The two defining vectors of our time go in opposite directions. Economically, we live in the age of ever more radical inequality, while socially, the distribution of literacy and information, through media old and social, has never been so close to universal. What that means is, a huge majority of the world’s people feel the injustice of inequality.
Recently, that feeling of being seriously underserved on income, opportunity, representation, and respect has driven a networked nation of social media communicants to take their grievances against their governments to the streets.
In South America recently, the specific grievances have been as small as a rise in the price of gas or bus and subway fares, or as big as a stolen election or millions in graft siphoned from government contracts. But they’re not just about money. The protests shaking capital cities from Quito and Santiago to Lima, La Paz, and Caracas share this – rage against generations of maldistribution of everything that matters, favoring a privileged elite at the expense of everyone else, now, in a time of economic stagnation.
What makes this generation different is how much they feel they know about inequality and their victimization. For those moved to action to protest their disempowerment, their smartphones provide daily models of mass action – from Beirut, Baghdad and Hong Kong. Among global phenomena being “normalized,” stopping society dead in its tracks, to articulate nonviolently a political message demanding or rejecting change.
Old media did that, transmitted information, demands and models for protest, but what the interactivity of the new social media does is offer not just facts but friends, a ready-made social identity, a tribe, a mighty network of like-minded people you can join: online or at Tahrir Square.
The digital generation has been overrepresented in protests from El Alto in La Paz, Bolivia, to the Plaza del Teatro in Quito, Ecuador; to Plaza Baquedano in Santiago, Chile. For good reason: as they hit their earning years, young people are confronted by unequal but severe economic hardship, elite-dominated political paralysis or self-enrichment, and a bombardment of digital data detailing their sad predicament and what other “ordinary citizens” are doing about theirs.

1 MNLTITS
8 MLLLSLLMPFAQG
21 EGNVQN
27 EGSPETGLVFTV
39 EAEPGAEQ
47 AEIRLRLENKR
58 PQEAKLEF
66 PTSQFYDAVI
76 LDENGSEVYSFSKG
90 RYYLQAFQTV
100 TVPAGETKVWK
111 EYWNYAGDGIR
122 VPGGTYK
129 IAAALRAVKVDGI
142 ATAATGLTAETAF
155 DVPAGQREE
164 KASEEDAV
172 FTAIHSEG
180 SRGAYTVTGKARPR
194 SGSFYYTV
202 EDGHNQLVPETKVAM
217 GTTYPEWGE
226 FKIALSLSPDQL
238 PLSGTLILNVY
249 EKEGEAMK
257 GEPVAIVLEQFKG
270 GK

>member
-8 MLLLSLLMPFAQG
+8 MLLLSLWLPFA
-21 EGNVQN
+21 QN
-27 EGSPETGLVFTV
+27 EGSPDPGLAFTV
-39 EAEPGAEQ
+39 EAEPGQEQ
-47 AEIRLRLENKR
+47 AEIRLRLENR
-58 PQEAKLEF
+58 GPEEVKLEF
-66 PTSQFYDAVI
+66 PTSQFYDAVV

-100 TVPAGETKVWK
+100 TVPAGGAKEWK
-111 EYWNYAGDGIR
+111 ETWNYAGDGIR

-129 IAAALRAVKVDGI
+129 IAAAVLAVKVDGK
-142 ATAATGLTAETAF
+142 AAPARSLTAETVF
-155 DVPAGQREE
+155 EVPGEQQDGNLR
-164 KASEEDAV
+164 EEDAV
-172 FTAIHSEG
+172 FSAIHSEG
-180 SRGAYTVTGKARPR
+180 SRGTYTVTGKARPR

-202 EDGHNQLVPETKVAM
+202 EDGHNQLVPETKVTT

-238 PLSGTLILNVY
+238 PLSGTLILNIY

Dr Christopher Sabatini is senior fellow for Latin America at Chatham House, and a lecturer in discipline in the School of International and Public Affairs (SIPA) at Columbia University where he has taught since 2008. Chris is also on the advisory boards of Harvard University’s LASPAU and of the Inter-American Foundation.
In 2015, Chris founded and directed a new research non-profit, Global Americas and edited its news and opinion website. From 2005 to 2014 Chris was senior director of policy at the Americas Society and Council of the Americas (AS/COA) and the founder and editor-in-chief of the hemispheric policy magazine Americas Quarterly (AQ). At the AS/COA, Dr. Sabatini chaired the organization’s rule of law and Cuba working groups.
Prior to that, he was director for Latin America and the Caribbean at the National Endowment for Democracy, and a diplomacy fellow with the American Association for the Advancement of Science, working at the US Agency for International Development’s Center for Democracy and Governance.